Study options students want

Many aren’t getting courses delivered anywhere anytime and by their pick of platforms

A big majority of Australian students surveyed say it is either important or very important to be able to access course content, anywhere, anytime and by any IT means (for example) phone, tablet, pc, smart TV. But 40 per cent of them don’t know if their university uses AI, virtual reality and the internet of things.  Perhaps not surprising, given 58 per cent of them are on campus for all course content, delivered in lectures and tutes and just 26 per cent say technology innovation in their course is “innovative and progressive.” That’s not what they want, with nearly 60 per cent saying they would like to study either entirely on-line or via blended learning.

The results are in a survey for Technology One, “Australia’s largest enterprise software as a service” company.

“Students expect ubiquitous, any-time, anywhere access to university content the same way we now consume on-demand entertainment like Netflix or Spotify. It’s about instant access when and where it suits the individual, and in bites of ‘snackable study’ or bouts of ‘study streaming’,” Technology One’s Peter Nikoletatos says.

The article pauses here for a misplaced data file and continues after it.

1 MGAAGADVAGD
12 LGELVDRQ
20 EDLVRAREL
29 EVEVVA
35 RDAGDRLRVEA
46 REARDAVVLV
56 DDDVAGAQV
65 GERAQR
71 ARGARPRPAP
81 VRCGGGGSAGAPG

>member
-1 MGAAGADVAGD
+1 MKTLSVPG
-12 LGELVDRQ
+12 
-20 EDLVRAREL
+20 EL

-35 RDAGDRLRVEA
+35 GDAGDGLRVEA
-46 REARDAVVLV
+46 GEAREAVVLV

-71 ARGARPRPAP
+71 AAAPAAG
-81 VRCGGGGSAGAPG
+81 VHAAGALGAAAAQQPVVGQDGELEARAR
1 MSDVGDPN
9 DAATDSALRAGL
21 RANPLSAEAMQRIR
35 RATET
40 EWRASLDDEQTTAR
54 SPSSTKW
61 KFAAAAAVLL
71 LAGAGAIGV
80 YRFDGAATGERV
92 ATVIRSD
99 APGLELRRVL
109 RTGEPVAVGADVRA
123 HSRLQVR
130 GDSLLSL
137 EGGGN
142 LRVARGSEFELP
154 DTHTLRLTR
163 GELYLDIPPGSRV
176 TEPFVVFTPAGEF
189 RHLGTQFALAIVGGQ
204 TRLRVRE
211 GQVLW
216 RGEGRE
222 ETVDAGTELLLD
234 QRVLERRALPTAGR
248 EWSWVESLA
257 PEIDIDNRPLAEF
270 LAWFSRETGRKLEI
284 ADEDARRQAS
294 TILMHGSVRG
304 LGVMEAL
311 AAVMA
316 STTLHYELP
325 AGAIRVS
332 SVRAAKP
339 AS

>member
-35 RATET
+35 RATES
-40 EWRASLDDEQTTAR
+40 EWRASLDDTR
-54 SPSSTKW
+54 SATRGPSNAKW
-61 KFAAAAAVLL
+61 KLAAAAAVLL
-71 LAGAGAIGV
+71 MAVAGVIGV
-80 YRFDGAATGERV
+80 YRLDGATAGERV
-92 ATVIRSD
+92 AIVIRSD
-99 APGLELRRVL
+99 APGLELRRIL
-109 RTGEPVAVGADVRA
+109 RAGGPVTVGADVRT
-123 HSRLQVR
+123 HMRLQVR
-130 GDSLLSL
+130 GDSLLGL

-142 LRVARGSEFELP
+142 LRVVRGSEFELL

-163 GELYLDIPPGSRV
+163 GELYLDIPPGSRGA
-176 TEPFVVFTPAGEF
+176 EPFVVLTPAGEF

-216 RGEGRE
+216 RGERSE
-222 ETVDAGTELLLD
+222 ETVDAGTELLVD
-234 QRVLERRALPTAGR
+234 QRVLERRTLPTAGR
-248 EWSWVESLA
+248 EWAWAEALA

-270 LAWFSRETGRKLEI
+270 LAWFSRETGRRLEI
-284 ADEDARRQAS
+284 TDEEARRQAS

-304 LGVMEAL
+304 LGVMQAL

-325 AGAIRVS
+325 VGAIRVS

And won’t that go down well with academics who still think the in-person lecture without props is the alpha and omega of university education.

But there’s another stat in the survey that should alarm them more. When asked, “would you attend multiple universities at one time if subjects from different universities could be credited toward a single degree,” 49 per cent said yes.


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